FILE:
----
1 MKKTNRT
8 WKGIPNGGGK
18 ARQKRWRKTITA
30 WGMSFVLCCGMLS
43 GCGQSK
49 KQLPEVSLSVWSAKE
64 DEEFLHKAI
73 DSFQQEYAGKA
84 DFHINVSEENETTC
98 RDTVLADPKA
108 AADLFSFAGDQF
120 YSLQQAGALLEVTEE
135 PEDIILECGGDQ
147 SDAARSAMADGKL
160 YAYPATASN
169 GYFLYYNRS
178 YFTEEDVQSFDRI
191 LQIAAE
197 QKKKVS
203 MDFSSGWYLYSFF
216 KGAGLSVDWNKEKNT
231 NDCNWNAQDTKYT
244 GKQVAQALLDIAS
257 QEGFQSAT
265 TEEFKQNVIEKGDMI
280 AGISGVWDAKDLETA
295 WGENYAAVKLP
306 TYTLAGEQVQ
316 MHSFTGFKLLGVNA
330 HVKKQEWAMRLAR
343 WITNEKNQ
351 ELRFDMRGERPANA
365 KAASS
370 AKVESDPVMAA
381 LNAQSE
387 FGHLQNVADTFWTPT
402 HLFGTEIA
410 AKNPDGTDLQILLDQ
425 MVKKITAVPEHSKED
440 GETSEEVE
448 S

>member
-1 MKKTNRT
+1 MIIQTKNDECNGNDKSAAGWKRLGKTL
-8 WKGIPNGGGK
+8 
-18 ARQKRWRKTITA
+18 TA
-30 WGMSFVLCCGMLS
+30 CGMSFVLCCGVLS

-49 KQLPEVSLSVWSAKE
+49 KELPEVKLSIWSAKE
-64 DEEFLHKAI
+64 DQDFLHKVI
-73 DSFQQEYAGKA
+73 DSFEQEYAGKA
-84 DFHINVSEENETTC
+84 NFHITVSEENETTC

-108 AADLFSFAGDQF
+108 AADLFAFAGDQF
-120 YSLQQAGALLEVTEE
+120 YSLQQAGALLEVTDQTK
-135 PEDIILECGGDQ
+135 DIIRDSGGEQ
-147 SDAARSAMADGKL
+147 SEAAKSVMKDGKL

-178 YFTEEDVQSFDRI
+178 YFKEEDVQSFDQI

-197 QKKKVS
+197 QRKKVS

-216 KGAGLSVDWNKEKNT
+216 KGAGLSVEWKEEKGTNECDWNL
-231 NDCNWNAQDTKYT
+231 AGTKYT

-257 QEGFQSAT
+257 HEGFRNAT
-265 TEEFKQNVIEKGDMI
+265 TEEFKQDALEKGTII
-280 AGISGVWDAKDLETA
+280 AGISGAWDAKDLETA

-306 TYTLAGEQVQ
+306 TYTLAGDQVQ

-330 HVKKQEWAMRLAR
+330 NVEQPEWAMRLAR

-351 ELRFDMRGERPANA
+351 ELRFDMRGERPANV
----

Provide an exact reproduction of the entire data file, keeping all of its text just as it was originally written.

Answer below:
1 MKKTNRT
8 WKGIPNGGGK
18 ARQKRWRKTITA
30 WGMSFVLCCGMLS
43 GCGQSK
49 KQLPEVSLSVWSAKE
64 DEEFLHKAI
73 DSFQQEYAGKA
84 DFHINVSEENETTC
98 RDTVLADPKA
108 AADLFSFAGDQF
120 YSLQQAGALLEVTEE
135 PEDIILECGGDQ
147 SDAARSAMADGKL
160 YAYPATASN
169 GYFLYYNRS
178 YFTEEDVQSFDRI
191 LQIAAE
197 QKKKVS
203 MDFSSGWYLYSFF
216 KGAGLSVDWNKEKNT
231 NDCNWNAQDTKYT
244 GKQVAQALLDIAS
257 QEGFQSAT
265 TEEFKQNVIEKGDMI
280 AGISGVWDAKDLETA
295 WGENYAAVKLP
306 TYTLAGEQVQ
316 MHSFTGFKLLGVNA
330 HVKKQEWAMRLAR
343 WITNEKNQ
351 ELRFDMRGERPANA
365 KAASS
370 AKVESDPVMAA
381 LNAQSE
387 FGHLQNVADTFWTPT
402 HLFGTEIA
410 AKNPDGTDLQILLDQ
425 MVKKITAVPEHSKED
440 GETSEEVE
448 S

>member
-1 MKKTNRT
+1 MIIQTKNDECNGNDKSAAGWKRLGKTL
-8 WKGIPNGGGK
+8 
-18 ARQKRWRKTITA
+18 TA
-30 WGMSFVLCCGMLS
+30 CGMSFVLCCGVLS

-49 KQLPEVSLSVWSAKE
+49 KELPEVKLSIWSAKE
-64 DEEFLHKAI
+64 DQDFLHKVI
-73 DSFQQEYAGKA
+73 DSFEQEYAGKA
-84 DFHINVSEENETTC
+84 NFHITVSEENETTC

-108 AADLFSFAGDQF
+108 AADLFAFAGDQF
-120 YSLQQAGALLEVTEE
+120 YSLQQAGALLEVTDQTK
-135 PEDIILECGGDQ
+135 DIIRDSGGEQ
-147 SDAARSAMADGKL
+147 SEAAKSVMKDGKL

-178 YFTEEDVQSFDRI
+178 YFKEEDVQSFDQI

-197 QKKKVS
+197 QRKKVS

-216 KGAGLSVDWNKEKNT
+216 KGAGLSVEWKEEKGTNECDWNL
-231 NDCNWNAQDTKYT
+231 AGTKYT

-257 QEGFQSAT
+257 HEGFRNAT
-265 TEEFKQNVIEKGDMI
+265 TEEFKQDALEKGTII
-280 AGISGVWDAKDLETA
+280 AGISGAWDAKDLETA

-306 TYTLAGEQVQ
+306 TYTLAGDQVQ

-330 HVKKQEWAMRLAR
+330 NVEQPEWAMRLAR

-351 ELRFDMRGERPANA
+351 ELRFDMRGERPANV